On the other hand, if the person decides to join or initiate a class action, the class must be certified by the court. If the court is able to certify the class, it will decide whether the case should be heard in court, and if so, it will provide notice to those parties who already are, need to be, or can be added to the lawsuit. From this point forward, the remaining steps will depend on the type of class action filed and whether the case goes to trial or is settled out of court.

What Caused the Change in a Tobacco Lawsuit Filing Deadline in California?

In 2011, the Supreme Court of California issued an opinion that would change tobacco lawsuit filing deadlines indefinitely. Specifically, in Pooshs v. Philip Morris USA, Inc., the Court held that an earlier injury caused by smoking tobacco would not trigger the statute of limitations for actions based on an injury discovered later on. 

In other words, a plaintiff who develops a smoking-related illness and initially misses the window to file a lawsuit, may still be able to bring a future action if they are diagnosed with a new injury (e.g., lung cancer) and file in time. The standard time limit to bring such an action is within two years from the date the injury was discovered. 

The same statute of limitations holds true for cases involving injuries caused by malfunctioning smoking devices like e-cigarettes. In such a situation, the injured party will have two years from the date of their e-cigarette injury to bring a products liability lawsuit for personal injury claims. 

Other factors that may increase or decrease the amount of time a person has to file a tobacco lawsuit include the age of the plaintiff, whether they are part of a class action, the type of injury sustained, and if they are incarcerated or on military leave. 

What Types Of Damages are Recoverable for a Tobacco Lawsuit in California?

There are several types of damages that a plaintiff to a tobacco lawsuit in California may be able to recover, such as:

  • Compensatory damages;
  • Loss of current and/or future earnings;
  • General damages;
  • Damages for pain and suffering;
  • Loss of consortium;
  • Funeral and burial expenses;
  • Damages for current and/or future medical expenses;
  • Emotional distress; and
  • Punitive damages.

Depending on the facts of a case, the plaintiff may also receive certain remedies, including:

  • Workers’ compensation benefits; 
  • Court costs; 
  • Attorney fees; 
  • Getting a defective or dangerous tobacco product recalled; 
  • New policies on selling and advertising tobacco products;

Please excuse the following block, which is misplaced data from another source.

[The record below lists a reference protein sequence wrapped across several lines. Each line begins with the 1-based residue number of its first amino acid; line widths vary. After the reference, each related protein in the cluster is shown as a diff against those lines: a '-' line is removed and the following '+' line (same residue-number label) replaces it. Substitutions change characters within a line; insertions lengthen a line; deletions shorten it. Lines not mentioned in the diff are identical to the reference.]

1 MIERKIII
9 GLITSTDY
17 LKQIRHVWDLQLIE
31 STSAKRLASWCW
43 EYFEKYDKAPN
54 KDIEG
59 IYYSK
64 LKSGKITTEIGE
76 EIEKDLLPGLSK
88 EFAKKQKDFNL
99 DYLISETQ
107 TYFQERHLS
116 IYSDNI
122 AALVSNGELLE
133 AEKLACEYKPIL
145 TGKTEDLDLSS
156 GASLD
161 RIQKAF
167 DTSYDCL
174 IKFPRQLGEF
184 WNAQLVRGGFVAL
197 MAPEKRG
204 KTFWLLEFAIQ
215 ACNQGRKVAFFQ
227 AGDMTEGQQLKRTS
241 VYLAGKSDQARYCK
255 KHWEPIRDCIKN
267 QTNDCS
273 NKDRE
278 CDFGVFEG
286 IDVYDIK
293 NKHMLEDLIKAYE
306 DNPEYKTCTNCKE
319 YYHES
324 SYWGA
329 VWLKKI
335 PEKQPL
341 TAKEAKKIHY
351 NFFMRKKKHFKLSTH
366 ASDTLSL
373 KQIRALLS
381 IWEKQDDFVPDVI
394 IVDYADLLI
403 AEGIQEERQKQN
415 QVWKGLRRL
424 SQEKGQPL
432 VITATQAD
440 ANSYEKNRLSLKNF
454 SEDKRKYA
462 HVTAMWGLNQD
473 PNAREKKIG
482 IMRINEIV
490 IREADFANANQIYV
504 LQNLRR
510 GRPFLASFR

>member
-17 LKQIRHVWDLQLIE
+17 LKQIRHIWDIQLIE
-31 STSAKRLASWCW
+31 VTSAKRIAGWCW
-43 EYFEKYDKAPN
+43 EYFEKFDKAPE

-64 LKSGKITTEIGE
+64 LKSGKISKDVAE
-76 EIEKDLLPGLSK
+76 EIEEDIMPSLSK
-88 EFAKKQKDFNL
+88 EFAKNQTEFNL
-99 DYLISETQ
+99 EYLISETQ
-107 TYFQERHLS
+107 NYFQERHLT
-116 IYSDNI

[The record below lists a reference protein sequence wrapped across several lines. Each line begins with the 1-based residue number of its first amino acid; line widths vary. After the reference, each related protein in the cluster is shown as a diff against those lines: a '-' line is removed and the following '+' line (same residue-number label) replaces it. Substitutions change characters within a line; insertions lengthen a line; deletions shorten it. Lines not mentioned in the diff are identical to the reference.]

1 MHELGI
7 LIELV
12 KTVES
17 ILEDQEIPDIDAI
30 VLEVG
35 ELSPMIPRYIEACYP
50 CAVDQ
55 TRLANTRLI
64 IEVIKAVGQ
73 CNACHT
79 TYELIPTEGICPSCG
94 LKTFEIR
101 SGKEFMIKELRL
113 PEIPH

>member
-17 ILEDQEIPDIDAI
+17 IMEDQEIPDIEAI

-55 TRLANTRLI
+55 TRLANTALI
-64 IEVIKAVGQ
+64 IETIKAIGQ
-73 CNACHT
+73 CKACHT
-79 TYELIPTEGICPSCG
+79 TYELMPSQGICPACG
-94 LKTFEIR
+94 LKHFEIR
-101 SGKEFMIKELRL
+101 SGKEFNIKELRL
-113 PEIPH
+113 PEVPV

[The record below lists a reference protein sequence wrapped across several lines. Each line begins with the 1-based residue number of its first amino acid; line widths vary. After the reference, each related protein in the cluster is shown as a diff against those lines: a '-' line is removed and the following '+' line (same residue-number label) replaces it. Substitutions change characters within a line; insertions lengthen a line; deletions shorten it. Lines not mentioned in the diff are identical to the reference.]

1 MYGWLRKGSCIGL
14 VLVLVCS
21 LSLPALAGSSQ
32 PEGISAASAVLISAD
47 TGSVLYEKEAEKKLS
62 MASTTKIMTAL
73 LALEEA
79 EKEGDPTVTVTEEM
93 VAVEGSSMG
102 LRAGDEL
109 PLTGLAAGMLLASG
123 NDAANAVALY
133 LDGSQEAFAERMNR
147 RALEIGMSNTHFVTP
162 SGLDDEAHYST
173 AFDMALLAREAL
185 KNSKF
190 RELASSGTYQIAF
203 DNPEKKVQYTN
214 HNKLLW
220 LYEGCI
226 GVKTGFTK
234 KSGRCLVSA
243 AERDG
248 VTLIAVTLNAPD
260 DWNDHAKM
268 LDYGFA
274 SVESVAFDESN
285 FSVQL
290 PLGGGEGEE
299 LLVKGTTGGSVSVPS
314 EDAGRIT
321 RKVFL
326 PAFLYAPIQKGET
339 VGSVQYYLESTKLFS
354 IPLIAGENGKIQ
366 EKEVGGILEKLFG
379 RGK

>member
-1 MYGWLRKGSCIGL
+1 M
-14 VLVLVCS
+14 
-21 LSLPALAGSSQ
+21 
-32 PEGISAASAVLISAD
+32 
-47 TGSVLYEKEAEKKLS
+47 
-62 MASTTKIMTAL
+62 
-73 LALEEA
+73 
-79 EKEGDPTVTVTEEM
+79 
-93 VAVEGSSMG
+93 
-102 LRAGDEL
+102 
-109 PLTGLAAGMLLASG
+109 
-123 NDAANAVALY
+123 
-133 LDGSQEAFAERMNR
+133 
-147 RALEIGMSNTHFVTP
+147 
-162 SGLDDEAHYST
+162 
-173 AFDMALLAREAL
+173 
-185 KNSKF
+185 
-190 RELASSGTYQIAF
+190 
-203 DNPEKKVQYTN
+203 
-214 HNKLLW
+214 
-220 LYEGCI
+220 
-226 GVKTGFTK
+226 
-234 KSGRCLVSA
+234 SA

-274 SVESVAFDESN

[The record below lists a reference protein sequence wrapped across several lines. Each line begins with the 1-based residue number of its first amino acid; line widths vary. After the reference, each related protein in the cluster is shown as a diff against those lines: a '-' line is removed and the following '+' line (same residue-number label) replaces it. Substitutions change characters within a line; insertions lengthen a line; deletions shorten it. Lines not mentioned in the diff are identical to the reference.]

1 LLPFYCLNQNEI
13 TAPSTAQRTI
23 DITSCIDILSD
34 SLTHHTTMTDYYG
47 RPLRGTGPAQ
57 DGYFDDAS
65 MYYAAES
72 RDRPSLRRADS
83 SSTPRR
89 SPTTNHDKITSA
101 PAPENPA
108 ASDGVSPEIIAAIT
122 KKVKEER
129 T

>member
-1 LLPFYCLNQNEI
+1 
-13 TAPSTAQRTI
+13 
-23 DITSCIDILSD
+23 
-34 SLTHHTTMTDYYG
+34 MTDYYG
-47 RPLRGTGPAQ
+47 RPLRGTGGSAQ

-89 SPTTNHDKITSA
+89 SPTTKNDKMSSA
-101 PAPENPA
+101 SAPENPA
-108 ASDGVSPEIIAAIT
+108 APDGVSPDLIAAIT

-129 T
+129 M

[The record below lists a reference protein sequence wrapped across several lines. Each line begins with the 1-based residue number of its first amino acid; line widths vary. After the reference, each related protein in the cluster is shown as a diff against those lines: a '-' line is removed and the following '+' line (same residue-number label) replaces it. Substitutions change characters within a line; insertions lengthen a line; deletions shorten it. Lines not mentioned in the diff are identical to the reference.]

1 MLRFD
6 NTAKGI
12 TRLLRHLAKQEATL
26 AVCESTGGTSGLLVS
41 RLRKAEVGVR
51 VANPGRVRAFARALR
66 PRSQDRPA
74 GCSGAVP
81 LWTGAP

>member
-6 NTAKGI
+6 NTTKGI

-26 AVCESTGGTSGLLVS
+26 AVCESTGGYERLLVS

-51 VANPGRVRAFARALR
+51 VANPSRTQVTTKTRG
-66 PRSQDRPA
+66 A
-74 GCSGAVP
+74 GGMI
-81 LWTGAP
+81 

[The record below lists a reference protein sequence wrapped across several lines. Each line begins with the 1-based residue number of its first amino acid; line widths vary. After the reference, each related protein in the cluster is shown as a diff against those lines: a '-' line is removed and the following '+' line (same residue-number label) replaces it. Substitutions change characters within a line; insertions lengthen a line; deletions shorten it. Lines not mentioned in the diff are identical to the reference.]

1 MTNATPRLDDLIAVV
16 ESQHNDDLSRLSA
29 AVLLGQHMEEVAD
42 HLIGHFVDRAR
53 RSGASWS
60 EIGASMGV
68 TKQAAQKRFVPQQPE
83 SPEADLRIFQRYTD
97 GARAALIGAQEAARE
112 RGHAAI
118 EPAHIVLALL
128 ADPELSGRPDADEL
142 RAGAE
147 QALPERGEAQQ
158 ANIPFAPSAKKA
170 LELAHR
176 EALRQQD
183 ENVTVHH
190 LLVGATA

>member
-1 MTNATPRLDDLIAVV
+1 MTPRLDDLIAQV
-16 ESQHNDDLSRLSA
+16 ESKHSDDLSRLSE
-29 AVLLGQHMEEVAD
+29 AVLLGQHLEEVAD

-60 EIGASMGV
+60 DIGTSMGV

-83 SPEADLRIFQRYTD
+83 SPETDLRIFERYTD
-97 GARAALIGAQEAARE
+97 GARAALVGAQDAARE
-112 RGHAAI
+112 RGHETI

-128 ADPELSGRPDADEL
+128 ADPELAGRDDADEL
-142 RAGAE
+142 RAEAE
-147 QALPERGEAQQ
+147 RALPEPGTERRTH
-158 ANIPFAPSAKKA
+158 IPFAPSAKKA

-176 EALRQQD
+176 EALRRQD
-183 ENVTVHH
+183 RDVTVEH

• An injunction that either fully or partially bans smoking in a particular location; and/or
  • Various other remedies that would sufficiently resolve the matter or prevent it from occurring again in the future.

In addition, a plaintiff may be able to join an existing class action, as opposed to filing their own lawsuit. Class actions can be helpful when there is a situation where many plaintiffs have the same grievances, the legal issues pertaining to the injuries are complex, and if it would be more efficient to combine the cases, rather than having the court hear each individual case.

Class actions are typically either settled outside of the courtroom or decided by a jury trial. Regardless of which is chosen, prevailing class members must split the settlement funds or jury rewards amongst themselves. This also means that a portion of that reward must go to court costs and attorney fees (unless an agreement made between the parties says otherwise). 

Additionally, the type of class action settlement fund chosen will determine how the money is distributed and/or what kind of reward the class members will receive. For example, under the claims-made settlement fund option, recovery will be based on damages suffered. If the value of the claim exceeds the fixed amount of recovery, the court may approve a pro rata reduction to adjust how much the defendant will need to pay. Court costs or attorney fees are paid separately.

One final item of note is that the above damages and/or remedies can be reduced if the opposing party raises a successful defense against a claim. For instance, if a plaintiff refuses to seek medical attention for a persistent smoker’s cough and they eventually develop emphysema, the defendant can argue that they failed to mitigate their damages. If the court or jury accepts this defense, then the plaintiff’s damages may be reduced.

Do I Need an Attorney If I am Suing a Tobacco Company in California?

There are many benefits to hiring a California class action attorney if you have been injured or affected by tobacco products. For one, your lawyer will be able to determine whether you have a viable claim based on California state laws and other regulations that are relevant to tobacco company lawsuits. 

If you do have a valid claim, then your lawyer can help you navigate the legal process, discuss possible legal strategies, and determine what types of remedies you may be able to recover if your lawsuit is successful. Also, among countless other benefits, your lawyer will be able to negotiate on your behalf during a settlement conference or can represent you in court if necessary. 

Finally, a lawyer can assist with initiating a class action lawsuit when appropriate and if the class prevails, can help you in distributing your portion of the class action award to charity if you so desire.